A reasonable adjustment is a measure or action taken to help a student with disability take part in their education on the same basis as their peers without disability.
Disability Standards for Education 2005, education providers are legally required to make reasonable adjustments for students with disability.
Education providers must take reasonable steps to make adjustments in a reasonable time.
Adjustments can be made:
- in the classroom
- in the playground
- to excursions and camps
- to the premises.
These adjustments often benefit not only the student involved, but the entire school.
Examples of reasonable adjustments
There are many different kinds of adjustments you can make to meet your student’s needs. Examples include:
- providing access to classroom materials through assistive technologies such as screen readers
- adapting the physical environment, for example installing ramps
- modifying the curriculum and assessments, for example allowing a student to answer assessments orally or use a computer
- presenting classroom materials in a different way such as visual, oral or demonstrations
- adapting teaching style, for example breaking lessons and/or activities into smaller sections so they are easier to understand
- reducing the distance between classes/classrooms for students who have physical disabilities
- giving extra time to move from class to class
- allowing more time to complete an exam or assessment, or giving the student rest breaks
- planning excursions in accessible locations, for example making sure the location is wheelchair accessible.
Planning reasonable adjustments
Discussions, known as consultations, about reasonable adjustments normally happen at the student’s regular
student support group meeting or if they’re in kindergarten, their
program support group.
When planning a reasonable adjustment an education provider should talk about:
- the student's abilities and learning needs and how these affect their participation in their education, including camps and excursions
- what adjustments worked well in the past, and what kind of adjustments they might need
- if the adjustment will achieve its aim of making sure the student can participate in their education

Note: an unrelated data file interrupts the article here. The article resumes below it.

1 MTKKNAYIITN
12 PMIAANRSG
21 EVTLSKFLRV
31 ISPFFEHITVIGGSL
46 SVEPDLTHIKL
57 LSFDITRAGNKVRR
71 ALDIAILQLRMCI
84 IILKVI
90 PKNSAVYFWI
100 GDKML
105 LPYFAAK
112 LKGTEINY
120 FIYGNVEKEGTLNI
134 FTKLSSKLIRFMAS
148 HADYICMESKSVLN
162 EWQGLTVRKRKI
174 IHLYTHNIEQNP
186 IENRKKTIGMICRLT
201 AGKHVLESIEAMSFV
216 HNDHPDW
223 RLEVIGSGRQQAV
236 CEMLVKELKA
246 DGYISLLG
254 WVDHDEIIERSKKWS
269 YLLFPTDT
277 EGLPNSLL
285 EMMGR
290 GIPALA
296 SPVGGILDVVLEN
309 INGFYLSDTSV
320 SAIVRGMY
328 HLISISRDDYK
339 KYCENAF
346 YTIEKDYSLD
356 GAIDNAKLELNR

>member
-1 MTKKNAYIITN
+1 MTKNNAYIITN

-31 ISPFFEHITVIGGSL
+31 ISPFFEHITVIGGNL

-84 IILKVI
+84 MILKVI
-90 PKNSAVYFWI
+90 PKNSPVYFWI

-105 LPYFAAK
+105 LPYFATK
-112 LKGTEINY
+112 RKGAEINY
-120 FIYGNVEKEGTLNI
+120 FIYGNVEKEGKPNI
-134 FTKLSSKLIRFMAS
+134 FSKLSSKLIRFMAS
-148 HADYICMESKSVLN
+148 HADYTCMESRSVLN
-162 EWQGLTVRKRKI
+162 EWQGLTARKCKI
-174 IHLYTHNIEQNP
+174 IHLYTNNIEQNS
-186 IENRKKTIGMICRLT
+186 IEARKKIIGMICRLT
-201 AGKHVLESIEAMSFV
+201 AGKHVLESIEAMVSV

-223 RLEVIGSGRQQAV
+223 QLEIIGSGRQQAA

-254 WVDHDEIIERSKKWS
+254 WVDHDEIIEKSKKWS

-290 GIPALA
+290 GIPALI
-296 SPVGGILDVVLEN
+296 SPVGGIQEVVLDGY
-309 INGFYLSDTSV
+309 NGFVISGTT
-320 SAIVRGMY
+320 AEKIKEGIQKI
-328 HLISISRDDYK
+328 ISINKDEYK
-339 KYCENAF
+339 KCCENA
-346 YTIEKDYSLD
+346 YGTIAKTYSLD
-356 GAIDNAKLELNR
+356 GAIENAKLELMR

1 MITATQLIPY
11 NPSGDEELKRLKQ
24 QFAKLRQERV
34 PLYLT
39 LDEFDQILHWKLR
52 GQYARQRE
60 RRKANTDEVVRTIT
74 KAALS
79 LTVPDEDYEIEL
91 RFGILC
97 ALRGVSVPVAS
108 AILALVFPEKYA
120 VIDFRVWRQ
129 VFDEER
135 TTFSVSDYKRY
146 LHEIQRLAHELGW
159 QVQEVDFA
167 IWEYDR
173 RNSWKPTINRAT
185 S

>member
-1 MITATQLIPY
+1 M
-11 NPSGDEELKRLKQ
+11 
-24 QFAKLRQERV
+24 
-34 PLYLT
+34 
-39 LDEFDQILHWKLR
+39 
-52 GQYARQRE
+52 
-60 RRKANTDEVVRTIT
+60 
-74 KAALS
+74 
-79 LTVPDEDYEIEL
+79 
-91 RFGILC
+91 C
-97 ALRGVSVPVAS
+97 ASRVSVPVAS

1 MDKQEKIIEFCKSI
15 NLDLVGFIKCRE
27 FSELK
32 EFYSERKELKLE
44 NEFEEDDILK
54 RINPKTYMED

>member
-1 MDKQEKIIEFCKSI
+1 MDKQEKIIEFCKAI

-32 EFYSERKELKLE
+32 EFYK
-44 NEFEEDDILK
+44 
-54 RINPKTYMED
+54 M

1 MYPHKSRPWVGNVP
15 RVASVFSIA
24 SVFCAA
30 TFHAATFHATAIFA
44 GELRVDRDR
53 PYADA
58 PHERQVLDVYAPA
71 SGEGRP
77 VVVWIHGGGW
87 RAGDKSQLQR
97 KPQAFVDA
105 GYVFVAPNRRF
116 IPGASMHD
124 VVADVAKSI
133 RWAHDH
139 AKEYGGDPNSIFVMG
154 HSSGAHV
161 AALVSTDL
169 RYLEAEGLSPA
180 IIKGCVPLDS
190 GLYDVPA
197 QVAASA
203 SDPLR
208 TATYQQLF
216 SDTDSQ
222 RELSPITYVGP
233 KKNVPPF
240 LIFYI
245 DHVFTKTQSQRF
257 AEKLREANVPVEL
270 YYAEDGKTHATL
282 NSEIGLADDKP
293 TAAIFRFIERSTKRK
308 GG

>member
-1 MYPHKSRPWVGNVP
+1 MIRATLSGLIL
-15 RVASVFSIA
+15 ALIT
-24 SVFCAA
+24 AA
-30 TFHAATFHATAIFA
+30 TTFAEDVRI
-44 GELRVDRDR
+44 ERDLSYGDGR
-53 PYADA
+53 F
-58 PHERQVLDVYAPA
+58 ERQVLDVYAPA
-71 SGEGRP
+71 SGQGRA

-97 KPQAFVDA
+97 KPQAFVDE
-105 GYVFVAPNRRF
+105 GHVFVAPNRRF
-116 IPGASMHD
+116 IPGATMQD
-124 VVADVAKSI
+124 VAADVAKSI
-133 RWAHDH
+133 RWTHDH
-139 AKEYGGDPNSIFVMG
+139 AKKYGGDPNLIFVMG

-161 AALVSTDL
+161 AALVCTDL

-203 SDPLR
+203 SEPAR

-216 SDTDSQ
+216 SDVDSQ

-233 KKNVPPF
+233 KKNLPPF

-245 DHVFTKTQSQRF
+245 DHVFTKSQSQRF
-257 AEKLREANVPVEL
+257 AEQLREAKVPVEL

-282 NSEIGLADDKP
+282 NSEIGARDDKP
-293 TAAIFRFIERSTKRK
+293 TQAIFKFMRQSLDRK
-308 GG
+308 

- if the adjustment is reasonable
- if there are any other supports or adjustment that are more suitable for the student’s needs.
An education provider may also get expert opinion, such as allied health professionals, if necessary.
As the student’s needs change over time, consultations should take place regularly.
The principal makes the final decision on adjustments to meet the student’s learning needs.
Education providers do not need to make a change that is not a reasonable adjustment or would cause ‘unjustifiable hardship’.
Special provision for VCE exams
If a student has a disability, or becomes ill during VCE exams, they may be able to get special arrangements.
This may include:
- extra time to complete the exam
- rest breaks
- providing one question at a time
- using computers and assistive technology
- using a reader or scribe
- changing the format such as oral or typed assessment instead of written
- holding tests in quiet areas
- material in accessible formats.
Special arrangements are available for VCE or VCAL at both school-based assessment and external examinations.
For information, see:
When an adjustment is reasonable
An adjustment is considered reasonable if it achieves its aim of making sure a student with disability can take part in their education on the same basis as students without a disability, and if it balances the interests of everyone affected. This includes the education provider, staff and other students.
To determine what is reasonable, the education provider should consider:
- the student's disability
- what effect the adjustment will have on the students participation, learning outcomes and independence
- how the adjustment will affect other students and staff
- the costs and benefits of making the adjustment.
Adjustments and unjustifiable hardship
It is not unlawful if an education provider cannot make an adjustment if it would cause unjustifiable hardship on the provider.
Examples of unjustifiable hardships might include if there is:
- a very high cost of providing an adjustment
- risk to the safety of others if the adjustment is provided.
If an education provider claims unjustifiable hardship, they need to prove that the adjustment would cause them unjustifiable hardship. An explanation of why must also be given to the student as early as possible.
Schools are required to consider all resources available to them when planning for students in their care, including students with disability. A school’s requirement to make reasonable adjustments is not dependent on the availability of supplementary resources, such as those provided under the
Program for Students with Disabilities.
Education providers should work with the student and their parents, guardians or carers to find an alternative reasonable adjustment to meet the student’s needs.
Easy English version of this topic has been written for parent/carer(s). See: